Wednesday, June 24, 2015

A Defining Session

I walked into class today after a relatively mundane morning in the dorms.  I was terribly tired for a reason that I did not know, so for most of the morning, I lied in bed on my phone or read by book.  So as I walked to Ives Hall, I didn't expect there to be much of a change in the class's structure.  Based on what I've seen in the past two days, I expected that  we would all gather up, talk briefly about philosophers, go into a mini-lecuture on debate and rhetoric, then go into a debate.  I wasn't right, but I wasn't wrong either.

The class started mulling in around 12:25 and Dr. Sharkey arrived at about 12:30.  I assumed Dr. Sharkey to place his signature green bag on the table close to the chalkboard, then go into the three pre-speech exercises.  What he did instead was place himself in the middle of the seating arrangement, as if he was a student.  Right after he sat down, my friend and classmate Emmanuel stood up and started to walk away from his seat.  Again, I assumed that he was going to get some air or get some water.  What he did instead was go up to the front of the class and pretend like he was Dr. Sharkey, lecturing about the lesson we just read in the book and stating that Ireland had the best philosophers, a nod to Dr. Sharkey's home country.  Emmanuel led the class, along with the help of Dr. Sharkey and Austin, the TA, writing on the chalkboard and communicating with the students.  If a student walked in, Emmanuel would say, "You're late!  Tell me a component of this."  The student wouldn't even be late either, just adding to the hilarity of it all.  Everyone got a good kick out of the little stint and we were all very productive at the same time.

The point of emphasis during the lecture was how to structure an argument based on Toulman's Model.  Toulman's Model basically states that an argument is comprised of four components; a warrant, data, a claim, and intent.  These four parts help categorize and argument and the very basis of an argument can be broken down into these four pieces.  Understanding this concept was a little difficult so in order for the class to grasp an understanding, Dr. Sharkey threw out various real-world examples.  With these topics, the class discussed and analyzed given information in the context of Toulman's model and tried to structure a logical argument out of them.

At one point, Dr. Sharkey asked anyone if they had suggestions on another possible topic.  I raised my hand and made the claim that "American football would be obsolete in 50 years," a line that I heard on a sports talk radio show.  I listed the reasons that the talk show provided, which were 1) it's dangerous, 2) there are more and 3) there are more head injuries, and less kids are playing.  As a class, we discussed these three topics and broke them down into sub-claims to connect it to a larger claim.  After a bit of discussion, Dr. Sharkey announced we would have a debate on the subject.  The official notion was whether or not to "Ban professional American football."  He asked who wanted to debate and I, along with five others, raised their hands.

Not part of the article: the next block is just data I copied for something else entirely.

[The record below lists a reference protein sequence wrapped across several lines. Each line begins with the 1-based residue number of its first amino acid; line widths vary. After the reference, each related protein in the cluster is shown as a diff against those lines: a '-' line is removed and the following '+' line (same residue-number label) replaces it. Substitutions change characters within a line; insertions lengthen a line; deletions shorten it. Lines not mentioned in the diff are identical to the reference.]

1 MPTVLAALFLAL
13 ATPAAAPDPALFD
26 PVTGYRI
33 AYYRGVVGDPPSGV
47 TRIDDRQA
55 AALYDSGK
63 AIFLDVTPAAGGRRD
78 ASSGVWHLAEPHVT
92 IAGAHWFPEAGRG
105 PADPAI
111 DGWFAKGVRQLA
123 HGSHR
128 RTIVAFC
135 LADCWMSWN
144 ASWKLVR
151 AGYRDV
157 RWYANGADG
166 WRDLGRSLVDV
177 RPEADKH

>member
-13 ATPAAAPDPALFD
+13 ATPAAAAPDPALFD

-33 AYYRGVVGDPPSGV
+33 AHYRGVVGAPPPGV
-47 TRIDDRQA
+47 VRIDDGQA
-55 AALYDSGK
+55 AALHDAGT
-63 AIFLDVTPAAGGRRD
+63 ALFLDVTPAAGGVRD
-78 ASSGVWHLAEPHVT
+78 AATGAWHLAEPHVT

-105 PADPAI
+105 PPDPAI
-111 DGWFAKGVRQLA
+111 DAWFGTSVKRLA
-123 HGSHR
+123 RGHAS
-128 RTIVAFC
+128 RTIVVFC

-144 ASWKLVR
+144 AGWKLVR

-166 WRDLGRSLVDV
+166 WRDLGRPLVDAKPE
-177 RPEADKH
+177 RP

I went against the notion that football wouldn't be banned.  I gathered with my colleagues who agreed with me (unfortunately I do not remember their names because I am absolutely atrocious with names unless I hear them a thousand times over) and we discussed how we could attack the proposition.  We came from an economic and a cultural standpoint, saying that football made too much money, provided too many jobs, and did too great a job of uniting and defining people.  We spent 15 minutes in isolation and along with the help of Austin, we developed a case against the notion.  I spoke in terms of the economics and although I was nervous, I believe that I did relatively well for a first speech.  Students on the opposing side tried to refute my arguments, but I attacked them with strong rebuttals, which boosted my confidence.  Following my speech, I sat down and listened to the  outstanding arguments prepared by my fellow students.  Somewhere during the speech, a member of my team uttered that people should be able to pursue happiness, as said in the Declaration of Independence.  Then, someone on the opposing side mentioned that the Pursuit of Happiness turned into a Trail of Tears, to which the entire class started cracking up.  I laughed hysterically and started pounding my fist on my desk it was so funny!  The debate ended in a tie, but it was done incredibly well on both sides so it would have been difficult to crown a winner.

The rest of my day was dedicated to studying and reading my textbook.  I ate dinner with the Cornell cohort for the first time in what seemed like an eternity.  Tagging along with us were Nick, Joseph, and Reese, a couple students from various programs.  Together, we all engaged in conversation about our day and our classes.  Throw in a bunch of laughs and smiles and it was the formula for a great dinner.  We met up with Mr. Chan-Law in from of the RPCC building around 7:15 to with Julie a Happy Birthday.  We gave her a card that we all signed and I think she was really happy to see it!  I was carrying some laundry detergent that Shanti gave me and we joked around, saying "Here's your gift!" and presenting her with the detergent.  Following the little get together, I participated in frisbee and volleyball, as per usual, then called it a night.  

The Cornell Squadron

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